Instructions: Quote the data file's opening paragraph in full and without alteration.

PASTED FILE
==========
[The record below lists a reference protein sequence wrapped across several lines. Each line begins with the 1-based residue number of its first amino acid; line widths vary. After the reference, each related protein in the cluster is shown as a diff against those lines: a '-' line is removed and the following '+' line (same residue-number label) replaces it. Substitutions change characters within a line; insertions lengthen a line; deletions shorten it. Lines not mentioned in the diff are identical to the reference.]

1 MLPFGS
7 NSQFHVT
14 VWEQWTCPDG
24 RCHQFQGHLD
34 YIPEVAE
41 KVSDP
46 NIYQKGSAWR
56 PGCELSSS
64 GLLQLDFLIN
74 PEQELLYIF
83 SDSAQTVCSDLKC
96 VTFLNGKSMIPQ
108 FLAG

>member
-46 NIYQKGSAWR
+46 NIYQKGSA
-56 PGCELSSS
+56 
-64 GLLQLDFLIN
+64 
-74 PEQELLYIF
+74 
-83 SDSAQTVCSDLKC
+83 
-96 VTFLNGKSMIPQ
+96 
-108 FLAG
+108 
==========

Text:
[The record below lists a reference protein sequence wrapped across several lines. Each line begins with the 1-based residue number of its first amino acid; line widths vary. After the reference, each related protein in the cluster is shown as a diff against those lines: a '-' line is removed and the following '+' line (same residue-number label) replaces it. Substitutions change characters within a line; insertions lengthen a line; deletions shorten it. Lines not mentioned in the diff are identical to the reference.]